Market Speaks: Global Commodity Prices Seen Rising More Than Expected Says World Bank

Commodity prices to rise more than expected in 2018 according to a latest update from the World Bank. Crude Oil prices are forecast to average $ 65 a barrel over 2018, up from an average of $ 53 a barrel in 2017, on strong demand from consumers and restraint by oil producers, while metals prices are expected to rise 9 percent this year, also on a pickup in demand and supply constraints, the World Bank stated.

Prices for energy commodities – which include oil, natural gas, and coal — are forecast to jump 20 percent in 2018, a 16% upward revision from Octobers outlook, the World Bank said in its April Commodity Markets Outlook. The metals index is expected to rise as a 9% drop in iron ore prices is offset by increases in all base metals prices, led by nickel, which is forecast to rise 30%. Agricultural commodities, including food commodities and raw materials, are anticipated to see a price rise of over 2% this year on diminished planting prospects. Weather disruptions are expected to be minimal.

Oil prices are expected to average $ 65/bbl over 2019 as well. Although prices are projected to decline from April 2018 levels, they should be supported by continued production restraint by OPEC and non-OPEC producers and strong demand. Upside risks to the forecast include constraints to U.S. shale oil output, geopolitical risks in several producing countries, and concerns the United States may not waive sanctions against Iran. Downside risks include weaker compliance with the oil producers agreement to restrain output or outright termination of the accord, rising output from Libya and Nigeria, and a quicker-than-expected rise in shale oil output.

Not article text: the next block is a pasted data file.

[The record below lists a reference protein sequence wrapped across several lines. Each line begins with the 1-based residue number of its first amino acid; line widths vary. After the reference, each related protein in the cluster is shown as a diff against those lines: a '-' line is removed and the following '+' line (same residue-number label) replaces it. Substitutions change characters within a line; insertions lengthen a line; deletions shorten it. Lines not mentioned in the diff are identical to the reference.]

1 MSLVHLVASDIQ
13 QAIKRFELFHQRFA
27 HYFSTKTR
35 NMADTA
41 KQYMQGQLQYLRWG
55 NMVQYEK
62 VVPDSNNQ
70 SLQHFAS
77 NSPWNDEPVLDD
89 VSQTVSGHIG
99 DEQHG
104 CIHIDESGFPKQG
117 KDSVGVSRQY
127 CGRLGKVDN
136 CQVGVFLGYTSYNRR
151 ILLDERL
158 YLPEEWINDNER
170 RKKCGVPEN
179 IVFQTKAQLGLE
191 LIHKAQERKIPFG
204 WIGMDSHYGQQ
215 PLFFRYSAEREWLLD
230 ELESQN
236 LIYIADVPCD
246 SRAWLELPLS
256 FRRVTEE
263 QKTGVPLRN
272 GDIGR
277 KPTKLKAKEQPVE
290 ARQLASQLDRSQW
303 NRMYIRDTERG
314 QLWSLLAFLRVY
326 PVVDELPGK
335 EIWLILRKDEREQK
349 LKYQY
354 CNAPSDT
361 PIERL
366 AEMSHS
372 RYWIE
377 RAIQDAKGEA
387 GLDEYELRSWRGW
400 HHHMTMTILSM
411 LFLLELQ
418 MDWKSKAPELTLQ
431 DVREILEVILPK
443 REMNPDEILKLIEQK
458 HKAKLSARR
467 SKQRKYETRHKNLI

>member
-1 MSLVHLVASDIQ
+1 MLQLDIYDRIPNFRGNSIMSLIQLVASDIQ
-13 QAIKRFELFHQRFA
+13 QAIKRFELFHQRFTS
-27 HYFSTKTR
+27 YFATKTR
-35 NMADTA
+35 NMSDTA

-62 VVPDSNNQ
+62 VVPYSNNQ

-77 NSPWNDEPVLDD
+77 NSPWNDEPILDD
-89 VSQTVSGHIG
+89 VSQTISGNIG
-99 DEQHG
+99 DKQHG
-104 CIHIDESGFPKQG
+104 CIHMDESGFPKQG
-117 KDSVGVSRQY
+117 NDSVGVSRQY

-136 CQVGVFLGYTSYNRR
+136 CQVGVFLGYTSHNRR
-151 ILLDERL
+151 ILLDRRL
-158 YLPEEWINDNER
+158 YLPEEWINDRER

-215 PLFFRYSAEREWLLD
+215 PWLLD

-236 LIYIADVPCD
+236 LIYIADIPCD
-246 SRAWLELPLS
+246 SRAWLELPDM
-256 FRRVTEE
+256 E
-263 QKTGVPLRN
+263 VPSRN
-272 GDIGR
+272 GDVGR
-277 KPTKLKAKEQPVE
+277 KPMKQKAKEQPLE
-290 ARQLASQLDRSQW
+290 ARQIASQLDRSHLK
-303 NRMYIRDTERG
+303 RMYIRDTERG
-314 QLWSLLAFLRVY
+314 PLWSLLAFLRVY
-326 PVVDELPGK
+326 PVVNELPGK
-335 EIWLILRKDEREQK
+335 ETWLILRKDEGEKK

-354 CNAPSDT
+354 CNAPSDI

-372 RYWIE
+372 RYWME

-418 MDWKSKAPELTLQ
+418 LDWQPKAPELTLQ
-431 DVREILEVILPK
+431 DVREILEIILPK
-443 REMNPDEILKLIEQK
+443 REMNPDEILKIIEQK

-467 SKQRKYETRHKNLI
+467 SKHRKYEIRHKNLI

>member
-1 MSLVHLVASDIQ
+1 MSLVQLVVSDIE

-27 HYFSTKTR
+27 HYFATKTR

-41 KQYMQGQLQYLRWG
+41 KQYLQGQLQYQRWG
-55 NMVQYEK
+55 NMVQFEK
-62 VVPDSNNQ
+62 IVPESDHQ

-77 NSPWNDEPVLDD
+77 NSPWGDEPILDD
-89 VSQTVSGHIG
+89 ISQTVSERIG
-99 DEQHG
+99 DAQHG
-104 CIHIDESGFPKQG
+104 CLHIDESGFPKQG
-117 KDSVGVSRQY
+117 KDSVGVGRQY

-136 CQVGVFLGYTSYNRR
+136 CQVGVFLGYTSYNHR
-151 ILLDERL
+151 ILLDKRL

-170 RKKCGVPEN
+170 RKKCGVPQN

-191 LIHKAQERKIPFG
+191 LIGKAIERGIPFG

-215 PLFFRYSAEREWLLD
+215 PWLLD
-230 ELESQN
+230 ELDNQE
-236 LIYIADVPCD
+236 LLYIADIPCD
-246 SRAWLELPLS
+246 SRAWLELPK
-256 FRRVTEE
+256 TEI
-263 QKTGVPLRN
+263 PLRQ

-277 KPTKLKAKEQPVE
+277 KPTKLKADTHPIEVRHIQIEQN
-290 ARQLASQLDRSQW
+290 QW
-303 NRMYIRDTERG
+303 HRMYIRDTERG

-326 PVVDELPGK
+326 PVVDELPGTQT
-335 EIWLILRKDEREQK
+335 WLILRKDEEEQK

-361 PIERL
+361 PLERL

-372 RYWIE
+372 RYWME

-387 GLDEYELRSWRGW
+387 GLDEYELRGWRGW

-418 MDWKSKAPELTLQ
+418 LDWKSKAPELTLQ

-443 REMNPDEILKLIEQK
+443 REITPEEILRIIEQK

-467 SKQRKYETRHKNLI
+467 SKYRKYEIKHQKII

Upside risks to the metal’s price forecast include more robust global demand than expected. Supply could be held back by slow incorporation of new capacity, trade sanctions against metals exporters, and policy actions in China. Downside risks include slower-than-expected growth in major emerging markets, the restart of idle capacity, and an easing of pollution-related policies in China. Precious metals are expected to climb 3% this year in anticipation of US interest rate increases and higher inflation expectations.

Grains and oils and meal prices are expected to rise in 2018, mostly due to lower planting intentions. The mild La Niña cycle that extended into the early part of the year only affected banana production in Central America and soybean production in Argentina and did not impact global markets for those crops substantially. The possible introduction by China of countervailing duties in response to US tariff increases could impact the soybean market.